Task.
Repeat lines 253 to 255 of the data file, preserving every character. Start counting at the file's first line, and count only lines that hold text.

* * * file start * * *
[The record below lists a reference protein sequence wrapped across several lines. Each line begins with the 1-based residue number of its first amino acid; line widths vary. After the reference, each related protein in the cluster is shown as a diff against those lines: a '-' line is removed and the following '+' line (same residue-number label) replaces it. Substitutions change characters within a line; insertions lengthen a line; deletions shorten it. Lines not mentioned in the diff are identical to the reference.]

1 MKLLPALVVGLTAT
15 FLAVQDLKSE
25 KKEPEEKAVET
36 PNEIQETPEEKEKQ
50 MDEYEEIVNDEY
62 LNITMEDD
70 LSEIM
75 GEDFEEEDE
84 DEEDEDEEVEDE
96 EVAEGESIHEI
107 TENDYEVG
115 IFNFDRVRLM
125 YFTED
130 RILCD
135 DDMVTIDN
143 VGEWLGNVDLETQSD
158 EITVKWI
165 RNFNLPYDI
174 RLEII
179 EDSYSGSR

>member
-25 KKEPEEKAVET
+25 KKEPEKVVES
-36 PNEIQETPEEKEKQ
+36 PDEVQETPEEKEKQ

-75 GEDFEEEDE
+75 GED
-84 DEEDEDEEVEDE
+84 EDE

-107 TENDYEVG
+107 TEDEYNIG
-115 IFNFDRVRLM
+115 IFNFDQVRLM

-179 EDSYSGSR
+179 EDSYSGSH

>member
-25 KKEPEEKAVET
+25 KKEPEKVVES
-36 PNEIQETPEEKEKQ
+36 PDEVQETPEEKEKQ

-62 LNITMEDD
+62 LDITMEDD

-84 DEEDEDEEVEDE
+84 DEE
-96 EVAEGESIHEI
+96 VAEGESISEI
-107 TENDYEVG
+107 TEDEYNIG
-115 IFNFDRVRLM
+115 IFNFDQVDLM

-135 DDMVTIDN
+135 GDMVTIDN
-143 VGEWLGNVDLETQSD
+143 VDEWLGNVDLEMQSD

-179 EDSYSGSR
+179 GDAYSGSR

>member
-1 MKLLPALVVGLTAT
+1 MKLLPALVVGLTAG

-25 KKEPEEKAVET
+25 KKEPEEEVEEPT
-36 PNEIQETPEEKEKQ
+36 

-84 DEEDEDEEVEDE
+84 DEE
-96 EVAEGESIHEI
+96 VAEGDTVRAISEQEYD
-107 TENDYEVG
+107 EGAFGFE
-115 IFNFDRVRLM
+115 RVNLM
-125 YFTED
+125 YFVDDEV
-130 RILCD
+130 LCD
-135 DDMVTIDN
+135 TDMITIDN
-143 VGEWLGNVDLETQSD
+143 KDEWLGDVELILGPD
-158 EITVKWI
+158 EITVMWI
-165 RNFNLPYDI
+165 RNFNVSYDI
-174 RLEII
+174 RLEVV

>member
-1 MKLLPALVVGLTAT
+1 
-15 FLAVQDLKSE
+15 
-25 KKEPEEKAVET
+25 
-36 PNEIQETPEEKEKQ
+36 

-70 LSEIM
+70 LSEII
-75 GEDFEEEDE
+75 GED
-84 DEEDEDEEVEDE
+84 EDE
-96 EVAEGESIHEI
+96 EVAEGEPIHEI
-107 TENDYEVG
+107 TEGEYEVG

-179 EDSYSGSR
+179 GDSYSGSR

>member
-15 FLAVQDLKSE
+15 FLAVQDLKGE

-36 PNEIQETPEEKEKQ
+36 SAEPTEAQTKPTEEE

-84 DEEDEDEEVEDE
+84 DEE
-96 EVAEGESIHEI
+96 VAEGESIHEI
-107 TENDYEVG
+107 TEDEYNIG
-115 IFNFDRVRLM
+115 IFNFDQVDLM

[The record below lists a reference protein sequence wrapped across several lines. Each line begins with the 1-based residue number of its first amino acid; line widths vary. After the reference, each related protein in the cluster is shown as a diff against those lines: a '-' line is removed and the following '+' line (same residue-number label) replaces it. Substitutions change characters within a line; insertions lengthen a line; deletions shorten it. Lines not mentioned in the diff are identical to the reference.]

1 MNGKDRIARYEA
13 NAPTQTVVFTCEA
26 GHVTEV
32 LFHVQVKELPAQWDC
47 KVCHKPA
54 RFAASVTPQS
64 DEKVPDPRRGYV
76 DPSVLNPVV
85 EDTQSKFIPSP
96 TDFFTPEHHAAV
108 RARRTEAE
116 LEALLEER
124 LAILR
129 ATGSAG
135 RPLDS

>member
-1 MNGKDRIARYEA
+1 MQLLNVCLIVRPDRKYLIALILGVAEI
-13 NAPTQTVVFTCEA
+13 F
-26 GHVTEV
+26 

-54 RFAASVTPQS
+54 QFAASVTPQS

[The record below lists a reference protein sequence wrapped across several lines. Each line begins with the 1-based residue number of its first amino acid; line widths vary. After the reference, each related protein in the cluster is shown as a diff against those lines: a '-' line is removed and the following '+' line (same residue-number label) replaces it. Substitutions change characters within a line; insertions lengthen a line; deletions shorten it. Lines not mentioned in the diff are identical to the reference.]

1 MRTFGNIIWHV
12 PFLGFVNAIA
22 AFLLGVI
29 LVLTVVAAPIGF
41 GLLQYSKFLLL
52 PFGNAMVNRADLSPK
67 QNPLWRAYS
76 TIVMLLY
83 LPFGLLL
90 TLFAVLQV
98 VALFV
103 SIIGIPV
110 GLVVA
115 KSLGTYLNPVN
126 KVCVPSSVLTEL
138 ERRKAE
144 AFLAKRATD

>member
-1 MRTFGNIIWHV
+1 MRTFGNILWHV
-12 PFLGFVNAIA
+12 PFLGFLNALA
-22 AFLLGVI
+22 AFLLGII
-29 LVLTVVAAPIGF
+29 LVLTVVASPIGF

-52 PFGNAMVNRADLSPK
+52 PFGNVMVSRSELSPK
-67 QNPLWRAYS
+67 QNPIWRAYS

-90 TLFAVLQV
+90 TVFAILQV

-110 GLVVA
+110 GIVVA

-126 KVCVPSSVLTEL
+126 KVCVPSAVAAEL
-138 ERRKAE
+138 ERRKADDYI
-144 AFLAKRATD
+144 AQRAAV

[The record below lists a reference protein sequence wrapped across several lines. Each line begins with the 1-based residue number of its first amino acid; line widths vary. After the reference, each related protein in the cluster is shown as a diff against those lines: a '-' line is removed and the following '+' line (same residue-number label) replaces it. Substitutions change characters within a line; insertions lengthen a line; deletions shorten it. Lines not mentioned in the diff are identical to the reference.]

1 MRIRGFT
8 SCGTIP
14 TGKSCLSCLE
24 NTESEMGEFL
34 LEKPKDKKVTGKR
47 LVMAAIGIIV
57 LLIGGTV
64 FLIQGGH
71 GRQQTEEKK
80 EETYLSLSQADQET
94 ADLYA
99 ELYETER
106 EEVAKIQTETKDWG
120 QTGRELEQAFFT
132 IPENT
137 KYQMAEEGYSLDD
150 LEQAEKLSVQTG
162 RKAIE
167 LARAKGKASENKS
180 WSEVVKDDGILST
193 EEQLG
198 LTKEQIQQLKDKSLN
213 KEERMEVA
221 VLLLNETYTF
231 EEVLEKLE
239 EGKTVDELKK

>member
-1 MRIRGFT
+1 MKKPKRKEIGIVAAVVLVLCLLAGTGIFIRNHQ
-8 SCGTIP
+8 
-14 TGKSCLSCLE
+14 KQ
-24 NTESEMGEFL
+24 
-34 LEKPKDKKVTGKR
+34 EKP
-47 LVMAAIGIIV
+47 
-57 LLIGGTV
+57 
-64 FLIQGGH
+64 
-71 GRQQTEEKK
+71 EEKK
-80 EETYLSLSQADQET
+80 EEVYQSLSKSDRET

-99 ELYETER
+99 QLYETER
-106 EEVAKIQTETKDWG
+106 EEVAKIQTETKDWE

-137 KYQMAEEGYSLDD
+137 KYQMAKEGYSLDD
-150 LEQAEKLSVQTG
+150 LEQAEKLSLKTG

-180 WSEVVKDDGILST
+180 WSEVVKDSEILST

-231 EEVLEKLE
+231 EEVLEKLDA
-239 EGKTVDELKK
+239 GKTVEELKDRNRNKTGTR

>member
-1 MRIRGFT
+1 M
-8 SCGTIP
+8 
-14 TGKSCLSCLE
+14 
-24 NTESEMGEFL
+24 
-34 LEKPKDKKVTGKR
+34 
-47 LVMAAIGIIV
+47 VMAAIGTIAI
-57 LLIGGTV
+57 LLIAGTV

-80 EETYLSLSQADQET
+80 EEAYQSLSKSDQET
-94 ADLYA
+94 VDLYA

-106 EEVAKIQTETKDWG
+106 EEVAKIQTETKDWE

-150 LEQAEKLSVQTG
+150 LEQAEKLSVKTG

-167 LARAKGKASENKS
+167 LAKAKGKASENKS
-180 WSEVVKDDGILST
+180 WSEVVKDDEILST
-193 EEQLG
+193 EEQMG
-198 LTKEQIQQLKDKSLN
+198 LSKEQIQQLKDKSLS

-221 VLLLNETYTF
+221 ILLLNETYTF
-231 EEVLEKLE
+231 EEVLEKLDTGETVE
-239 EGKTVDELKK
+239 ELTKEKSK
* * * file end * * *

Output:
+8 
-14 TGKSCLSCLE
+14 